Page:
There’s an amateur video doing the rounds, showing a young woman supposedly drunk stumbling all over the place at the Melbourne Cup. She starts lashing out at people and, mainly punching the air, she repeatedly trips flashing her lady region to the crowd. Thanks to some dickhead with a phone, the whole world has now seen it.
I am not going to go on about drinking responsibly. I am not going to discuss claims by the woman that she was drugged, although I will say I was drugged in Spain once and I looked a lot like she did in that vision. I was not punching people though, I was stumble dancing. I was later violently mugged.
What I want to talk about is the reaction of the crowd. When I see a person in trouble, which she quite obviously was, my first reaction would be to get help. I would not get my phone out and film the person. Where were her friends? What’s happened to the code of getting shit faced? You know the one that states if your friend is falling all over the place, obviously not in a fit state to be in public, that you at least attempt to call someone to come and get her or you put her in a cab or you sit with her, in a less public place, with a bottle of water.
Where’s the fucking compassion? Why is your first thought to grab your phone and post it online? Why is your first thought to laugh and point and jeer? I’m all for owning your behaviour, and her behaviour was abhorrent, but so is being surrounded by a group of drunk men, cheering and screaming at you, while you’re in an obviously paralytic or drugged state. What if they were in the same position?
Why is much of the discussion centred on her behaviour and not about the people watching her, who did nothing to step in and guide her to a safe place? Aside from the one man who “gently” pinned her to the ground, before security guards escorted her away.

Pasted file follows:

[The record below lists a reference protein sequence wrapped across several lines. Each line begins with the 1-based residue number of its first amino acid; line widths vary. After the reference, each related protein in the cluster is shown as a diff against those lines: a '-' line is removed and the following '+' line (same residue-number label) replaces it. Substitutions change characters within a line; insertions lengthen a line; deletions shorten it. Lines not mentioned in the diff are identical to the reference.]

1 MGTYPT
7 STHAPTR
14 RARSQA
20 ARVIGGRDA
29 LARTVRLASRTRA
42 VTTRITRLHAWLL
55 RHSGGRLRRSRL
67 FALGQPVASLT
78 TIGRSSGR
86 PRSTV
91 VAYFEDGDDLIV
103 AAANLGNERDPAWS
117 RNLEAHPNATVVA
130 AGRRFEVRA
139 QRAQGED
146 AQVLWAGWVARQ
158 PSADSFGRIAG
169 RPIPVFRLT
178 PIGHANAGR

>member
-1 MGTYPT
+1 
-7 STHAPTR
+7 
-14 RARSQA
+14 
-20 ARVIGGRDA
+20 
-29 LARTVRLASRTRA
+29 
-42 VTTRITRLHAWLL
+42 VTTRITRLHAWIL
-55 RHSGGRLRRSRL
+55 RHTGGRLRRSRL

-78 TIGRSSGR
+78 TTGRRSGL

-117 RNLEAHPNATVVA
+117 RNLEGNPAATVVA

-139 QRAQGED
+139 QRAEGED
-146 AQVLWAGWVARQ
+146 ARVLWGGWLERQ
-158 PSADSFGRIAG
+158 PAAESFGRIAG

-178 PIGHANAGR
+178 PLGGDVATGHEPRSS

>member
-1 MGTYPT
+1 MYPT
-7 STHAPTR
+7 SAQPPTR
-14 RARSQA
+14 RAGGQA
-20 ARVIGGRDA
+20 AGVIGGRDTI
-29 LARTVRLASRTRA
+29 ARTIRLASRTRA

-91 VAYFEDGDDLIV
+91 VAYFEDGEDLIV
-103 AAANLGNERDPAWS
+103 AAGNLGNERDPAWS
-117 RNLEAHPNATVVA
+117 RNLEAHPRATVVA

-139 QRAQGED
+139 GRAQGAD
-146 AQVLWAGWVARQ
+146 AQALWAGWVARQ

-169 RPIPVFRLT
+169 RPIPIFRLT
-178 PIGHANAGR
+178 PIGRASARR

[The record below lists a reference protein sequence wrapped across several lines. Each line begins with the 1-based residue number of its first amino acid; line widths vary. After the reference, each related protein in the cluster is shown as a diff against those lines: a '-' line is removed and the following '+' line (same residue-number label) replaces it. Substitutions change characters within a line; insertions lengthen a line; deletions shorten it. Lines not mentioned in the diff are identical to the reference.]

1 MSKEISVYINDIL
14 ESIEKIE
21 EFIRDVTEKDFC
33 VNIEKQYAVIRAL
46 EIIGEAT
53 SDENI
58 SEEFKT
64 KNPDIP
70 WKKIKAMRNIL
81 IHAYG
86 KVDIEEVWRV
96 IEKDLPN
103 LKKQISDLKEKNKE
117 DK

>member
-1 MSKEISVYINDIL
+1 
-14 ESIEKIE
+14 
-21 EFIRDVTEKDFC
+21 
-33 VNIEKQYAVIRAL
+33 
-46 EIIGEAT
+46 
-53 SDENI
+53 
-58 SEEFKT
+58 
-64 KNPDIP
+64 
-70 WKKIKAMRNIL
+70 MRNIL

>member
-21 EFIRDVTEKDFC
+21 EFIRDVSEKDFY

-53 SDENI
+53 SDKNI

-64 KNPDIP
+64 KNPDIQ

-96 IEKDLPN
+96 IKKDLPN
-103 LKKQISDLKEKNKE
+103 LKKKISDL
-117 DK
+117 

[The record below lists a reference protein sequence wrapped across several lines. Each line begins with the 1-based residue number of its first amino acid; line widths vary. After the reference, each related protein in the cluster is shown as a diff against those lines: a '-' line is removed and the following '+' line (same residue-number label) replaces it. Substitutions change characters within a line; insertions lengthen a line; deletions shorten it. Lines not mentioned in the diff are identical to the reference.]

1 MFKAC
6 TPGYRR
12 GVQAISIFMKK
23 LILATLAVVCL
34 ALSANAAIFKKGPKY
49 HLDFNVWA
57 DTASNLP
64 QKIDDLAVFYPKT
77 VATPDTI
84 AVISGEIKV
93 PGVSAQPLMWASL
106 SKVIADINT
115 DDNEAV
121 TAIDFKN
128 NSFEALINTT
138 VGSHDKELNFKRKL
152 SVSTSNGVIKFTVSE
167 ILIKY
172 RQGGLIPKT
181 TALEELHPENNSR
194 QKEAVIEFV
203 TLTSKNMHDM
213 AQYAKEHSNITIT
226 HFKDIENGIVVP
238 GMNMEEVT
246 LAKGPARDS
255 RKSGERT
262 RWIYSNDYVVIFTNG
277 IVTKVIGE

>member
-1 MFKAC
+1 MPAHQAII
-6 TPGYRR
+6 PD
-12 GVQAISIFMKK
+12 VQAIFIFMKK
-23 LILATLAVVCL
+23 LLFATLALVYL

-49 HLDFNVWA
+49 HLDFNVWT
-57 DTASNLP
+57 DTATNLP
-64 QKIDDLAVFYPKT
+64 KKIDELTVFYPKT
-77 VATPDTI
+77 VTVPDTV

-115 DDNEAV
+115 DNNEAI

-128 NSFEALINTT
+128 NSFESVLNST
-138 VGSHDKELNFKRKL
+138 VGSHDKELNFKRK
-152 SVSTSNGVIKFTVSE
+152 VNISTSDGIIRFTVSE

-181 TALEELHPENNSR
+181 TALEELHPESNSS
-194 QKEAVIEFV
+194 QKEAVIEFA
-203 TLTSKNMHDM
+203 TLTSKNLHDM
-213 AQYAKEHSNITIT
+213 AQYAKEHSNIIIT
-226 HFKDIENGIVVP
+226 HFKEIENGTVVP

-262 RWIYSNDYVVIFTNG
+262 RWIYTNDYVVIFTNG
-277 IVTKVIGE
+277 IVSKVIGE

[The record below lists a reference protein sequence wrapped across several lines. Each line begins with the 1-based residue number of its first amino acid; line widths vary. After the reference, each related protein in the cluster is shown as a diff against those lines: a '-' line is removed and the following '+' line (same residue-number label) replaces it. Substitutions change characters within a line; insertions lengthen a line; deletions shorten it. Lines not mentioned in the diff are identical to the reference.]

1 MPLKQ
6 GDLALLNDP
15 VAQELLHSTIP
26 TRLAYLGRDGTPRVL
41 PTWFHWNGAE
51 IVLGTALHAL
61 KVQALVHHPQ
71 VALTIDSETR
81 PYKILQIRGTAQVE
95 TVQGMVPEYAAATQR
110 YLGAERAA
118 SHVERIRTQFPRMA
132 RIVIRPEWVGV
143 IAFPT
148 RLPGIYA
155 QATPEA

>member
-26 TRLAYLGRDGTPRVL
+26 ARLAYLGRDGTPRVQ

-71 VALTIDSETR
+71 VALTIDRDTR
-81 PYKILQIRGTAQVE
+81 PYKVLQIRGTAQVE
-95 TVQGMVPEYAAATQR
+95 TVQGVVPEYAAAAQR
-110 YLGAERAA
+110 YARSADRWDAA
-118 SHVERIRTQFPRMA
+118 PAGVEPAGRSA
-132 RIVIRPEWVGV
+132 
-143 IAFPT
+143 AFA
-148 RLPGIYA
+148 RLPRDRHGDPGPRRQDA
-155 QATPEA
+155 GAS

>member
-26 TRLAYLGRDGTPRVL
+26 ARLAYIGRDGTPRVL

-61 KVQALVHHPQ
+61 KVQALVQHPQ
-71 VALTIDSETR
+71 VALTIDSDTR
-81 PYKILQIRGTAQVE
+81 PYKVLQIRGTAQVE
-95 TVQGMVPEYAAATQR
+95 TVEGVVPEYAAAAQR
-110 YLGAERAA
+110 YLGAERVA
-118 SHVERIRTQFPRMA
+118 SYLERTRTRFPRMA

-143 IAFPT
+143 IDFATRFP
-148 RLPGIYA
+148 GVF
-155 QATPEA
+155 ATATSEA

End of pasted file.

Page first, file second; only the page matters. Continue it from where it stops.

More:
I have certainly been that drunk before. I know many people who have stumbled over in public, legs spread in the air. Or fallen asleep in a pub’s toilet or got into a scuffle. Luckily for me, I’ve always had someone to step in and get me home safely. And I have spent many hours helping friends and strangers off toilet floors.
The morning after guilt, the memory lapses and the shame is enough to give you a wake up call. Maybe only for a short time, but it definitely impacts on you. And when you’re ready to listen to your inner voice you change your drinking habits.
I am lucky to have woken in my bed or on a couch at a friend’s house or, at times, in someone else’s bed, but I was always safe. I may have behaved questionably, but I was safe.
Only too recently we witnessed a woman stumbling down a street. She did not wake up in a safe place. She did not wake up.
There are arseholes out there; scary, violent arseholes. There are also arseholes out there with camera phones and arseholes who stand on the sidelines and cowardly hurl insults.
At the moment, there’s an advertisement on SA television warning young women about irresponsible drinking. It shows a girl riding the porcelain bus in a nightclub. In the commercial, some girls come in and point and laugh at the young woman, who is passed out and covered in vomit. One girl says how she can’t wait to tell the people at her work. Another girl nudges her leg with her foot to see if she’s awake. Instead of asking if the girl is ok, they comment on how disgusting she is. It offends me on so many levels.
I gather the advertisement is meant to shame people out of getting that drunk. In doing so, it also promotes the pack mentality of point and shame. It promotes the ethos that, it’s ok to not only laugh at someone in trouble, it’s also ok to walk away. To do nothing. It makes me sad for my girls who may one day find themselves in a similar situation.
I’d like to see an advertisement where the message is if you see someone in distress get help. Never leave them alone. Never walk away. And for fucks sake, never get out your mobile phone and video them at their most vulnerable.
What are your thoughts?